Extinction
In biology and ecology, extinction is the end of an organism or of a group of organisms , normally a species. The moment of extinction is generally considered to be the death of the last individual of the species, although the capacity to breed and recover may have been lost before this point...

. In 1864, the Australian Black Swan was introduced to New Zealand as an ornamental waterfowl, and populations are now common on larger coastal or inland lakes, especially Rotorua Lakes
Lake Rotorua
Lake Rotorua is the second largest lake in the North Island of New Zealand by surface area, and covers 79.8km2. With a mean depth of only 10 metres it is considerably smaller than nearby Lake Tarawera in terms of volume of water. It is located in the Bay of Plenty region...

, Lake Wairarapa
Lake Wairarapa
Lake Wairarapa is a lake at the southern end of the North Island of New Zealand, 50 kilometers east of Wellington. The lake covers an area of 78 km², and is the third largest in the North Island, fractionally smaller than Lake Rotorua...

 and Lake Ellesmere
Lake Ellesmere
Lake Ellesmere / Te Waihora is located in the Canterbury Region of the South Island of New Zealand. It is actually a broad, shallow lagoon located directly to the west of Banks Peninsula, separated from the Pacific Ocean by a long narrow sandy spit called Kaitorete Spit, or more correctly Kaitorete...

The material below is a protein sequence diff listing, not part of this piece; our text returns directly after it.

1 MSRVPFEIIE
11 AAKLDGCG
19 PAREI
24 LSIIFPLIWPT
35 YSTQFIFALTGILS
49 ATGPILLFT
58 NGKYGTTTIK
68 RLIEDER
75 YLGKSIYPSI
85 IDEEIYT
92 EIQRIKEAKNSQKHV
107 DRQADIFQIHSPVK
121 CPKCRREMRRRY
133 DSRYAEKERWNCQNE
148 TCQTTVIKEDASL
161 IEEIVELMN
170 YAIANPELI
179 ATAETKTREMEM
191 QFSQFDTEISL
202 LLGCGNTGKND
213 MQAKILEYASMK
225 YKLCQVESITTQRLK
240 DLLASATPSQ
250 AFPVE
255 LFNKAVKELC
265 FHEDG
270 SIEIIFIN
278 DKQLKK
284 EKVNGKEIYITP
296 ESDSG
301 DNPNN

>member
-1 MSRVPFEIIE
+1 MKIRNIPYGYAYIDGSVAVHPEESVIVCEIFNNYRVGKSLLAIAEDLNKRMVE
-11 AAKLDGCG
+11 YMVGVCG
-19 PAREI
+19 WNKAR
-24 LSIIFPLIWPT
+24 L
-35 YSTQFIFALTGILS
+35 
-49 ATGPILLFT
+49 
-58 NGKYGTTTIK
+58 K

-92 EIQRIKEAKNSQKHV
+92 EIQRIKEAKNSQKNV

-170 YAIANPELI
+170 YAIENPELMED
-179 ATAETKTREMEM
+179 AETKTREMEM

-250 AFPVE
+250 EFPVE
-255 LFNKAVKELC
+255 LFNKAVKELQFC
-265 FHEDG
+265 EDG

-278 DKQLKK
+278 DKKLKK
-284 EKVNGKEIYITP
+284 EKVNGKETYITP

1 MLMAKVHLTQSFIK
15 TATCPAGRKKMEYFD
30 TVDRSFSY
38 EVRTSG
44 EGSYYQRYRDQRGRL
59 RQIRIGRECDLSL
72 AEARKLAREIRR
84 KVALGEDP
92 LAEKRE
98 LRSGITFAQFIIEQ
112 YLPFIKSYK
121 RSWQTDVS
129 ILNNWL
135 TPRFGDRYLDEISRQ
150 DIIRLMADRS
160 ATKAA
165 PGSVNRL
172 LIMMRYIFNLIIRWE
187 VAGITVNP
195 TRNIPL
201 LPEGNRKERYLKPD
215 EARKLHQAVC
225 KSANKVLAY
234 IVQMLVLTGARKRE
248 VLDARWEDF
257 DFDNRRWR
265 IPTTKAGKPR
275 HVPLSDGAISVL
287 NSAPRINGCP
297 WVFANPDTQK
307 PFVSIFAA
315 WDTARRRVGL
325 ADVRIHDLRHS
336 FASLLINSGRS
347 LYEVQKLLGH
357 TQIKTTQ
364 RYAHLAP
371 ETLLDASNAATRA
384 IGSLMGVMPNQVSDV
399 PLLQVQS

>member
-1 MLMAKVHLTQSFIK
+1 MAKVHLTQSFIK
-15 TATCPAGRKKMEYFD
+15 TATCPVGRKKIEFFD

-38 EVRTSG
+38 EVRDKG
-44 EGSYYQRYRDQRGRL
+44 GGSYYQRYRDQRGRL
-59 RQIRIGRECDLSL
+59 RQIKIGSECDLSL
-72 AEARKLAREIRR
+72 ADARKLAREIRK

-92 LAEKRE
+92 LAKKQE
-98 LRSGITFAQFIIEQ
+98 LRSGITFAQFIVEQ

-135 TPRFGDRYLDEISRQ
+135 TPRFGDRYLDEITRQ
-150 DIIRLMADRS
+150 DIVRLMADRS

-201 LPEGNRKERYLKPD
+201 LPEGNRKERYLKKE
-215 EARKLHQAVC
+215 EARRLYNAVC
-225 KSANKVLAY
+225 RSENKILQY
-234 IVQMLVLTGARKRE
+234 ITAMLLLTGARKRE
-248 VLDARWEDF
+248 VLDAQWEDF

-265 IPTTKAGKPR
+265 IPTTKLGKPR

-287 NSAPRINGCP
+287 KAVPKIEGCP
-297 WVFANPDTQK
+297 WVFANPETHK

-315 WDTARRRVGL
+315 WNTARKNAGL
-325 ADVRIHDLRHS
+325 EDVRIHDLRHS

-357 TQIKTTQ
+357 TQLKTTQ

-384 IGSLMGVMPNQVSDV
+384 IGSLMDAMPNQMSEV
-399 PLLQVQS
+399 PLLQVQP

, and the Chatham Islands
Chatham Islands
The Chatham Islands are an archipelago and New Zealand territory in the Pacific Ocean consisting of about ten islands within a radius, the largest of which are Chatham Island and Pitt Island. Their name in the indigenous language, Moriori, means Misty Sun...

. Black Swans have also naturally flown to New Zealand, leading scientists to consider them a native rather than exotic species, although the present population appears to be largely descended from deliberate introductions.

The Black Swan is also very popular as an ornamental waterbird in western Europe
Europe
Europe is, by convention, one of the world's seven continents. Comprising the westernmost peninsula of Eurasia, Europe is generally 'divided' from Asia to its east by the watershed divides of the Ural and Caucasus Mountains, the Ural River, the Caspian and Black Seas, and the waterways connecting...